As the Federal Government moves to reduce the impacts of COVID-19, Australians who are feeling the brunt of the economic downturn have the option to access their superannuation early. With this announcement, the liquidity position of many superannuation funds has been put under the microscope as the value of their holdings and underlying assets drop due to the current market environment.

If you are watching the value of your super balance decline and considering withdrawing some of your super, it is important to consider the alternatives and the long-term impact first. While accessing super might be a necessary last resort for those with no alternative, tapping into your nest egg now could leave you worse off in retirement.

Explaining the early access to super scheme

Australia’s superannuation system was established to make sure we all have enough money for our retirement. With every pay cheque, our employers are required to pay 9.5% of our wage into our superannuation fund and, except under exceptional circumstances, we are not allowed to access those funds until we retire. This is how super normally works. However, we are not living in normal times.

While the COVID-19 pandemic is primarily a health crisis, it has also evolved into a global economic crisis. The introduction of social distancing rules and restrictions on non-essential services to stem the spread of the virus have caused many people to lose work and has effectively shut down large parts of the economy.

In order to assist individuals and businesses through the economic crisis, the Australian Government introduced a raft of financial assistance measures throughout March and April. These measures included a policy to allow people facing financial hardship due to COVID-19 to access up to $10,000 of their super balance this financial year, and another $10,000 in the next financial year (from 1 July 2020).

To be eligible for early access to their super, applicants need to demonstrate they are unemployed or eligible for support payments including the JobSeeker payment, Youth Allowance, Parenting Payment, Special Benefit or Farm Household Allowance. People who have had their working hours reduced by more than 20% due to the coronavirus, or sole traders who have had their turnover fall by a similar amount, are also eligible.1

Super funds face liquidity challenge

More than a million Australians are expected to apply for access to their superannuation under the scheme. The unusually large amount of people withdrawing super in such a short period of time creates a challenge for super funds who are required to find the cash to meet these requests. The Australian Prudential Regulation Authority (APRA) has provided guidance to super funds that payment should be made to members within five business days. As a result of these requirements, some superannuation funds have been increasing the amount of cash they have available to meet requests for early access to super.2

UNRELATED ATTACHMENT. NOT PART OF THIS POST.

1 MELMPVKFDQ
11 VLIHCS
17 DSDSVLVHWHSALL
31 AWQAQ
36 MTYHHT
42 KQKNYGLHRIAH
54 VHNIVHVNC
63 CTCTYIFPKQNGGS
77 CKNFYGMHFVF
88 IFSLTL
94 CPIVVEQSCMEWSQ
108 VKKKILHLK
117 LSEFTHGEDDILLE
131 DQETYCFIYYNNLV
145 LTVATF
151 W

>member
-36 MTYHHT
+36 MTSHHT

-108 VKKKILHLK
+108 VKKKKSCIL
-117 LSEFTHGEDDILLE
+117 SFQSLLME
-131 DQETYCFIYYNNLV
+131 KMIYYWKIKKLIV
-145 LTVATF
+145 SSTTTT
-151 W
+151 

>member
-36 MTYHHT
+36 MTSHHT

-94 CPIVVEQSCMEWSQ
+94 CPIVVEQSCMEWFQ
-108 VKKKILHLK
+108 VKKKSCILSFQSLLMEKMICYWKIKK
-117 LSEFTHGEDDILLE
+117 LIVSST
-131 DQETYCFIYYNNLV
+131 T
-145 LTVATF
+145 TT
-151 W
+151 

While the scheme is a large divergence from the way super was designed to work and the way super funds were managed, with people normally unable to access their super until they retire or turn 65, this is something that superannuation funds are now expected to be prepared for. Super funds are required by law to ensure they have adequate cash allocations at all times, including enough liquidity during extreme events such as the global financial crisis or the current COVID-19 crisis.

As the impact of COVID-19 continues to play out in the economy, it is likely that more people will take the opportunity to access their super early. Reserve Bank of Australia Governor Philip Lowe has predicted unemployment will reach 10%, up from the latest March ABS figure of 5.2%, and hours worked could be down 20% by the second half of the year.3

When announcing the scheme, Prime Minister Scott Morrison said he expected up to $27 billion to be withdrawn, which was less than 1% of a system worth $3 trillion. Following the announcement, APRA surveyed super funds to see if they had enough cash on hand to cover the payouts. At the time, the regulator found that the early release of super amounts to $20,000 would not have a significant impact on the industry overall.

Pullback in markets affects member balances, on paper at least

Concerns about the global economic impact of the COVID-19 pandemic have shaken stock and bond markets. The Australian share market fell 21% between the end of January and the end of April and US stocks retreated more than 10% over the same period. Off the back of all-time highs in February, the market entered bear territory which significantly impacted superannuation balances.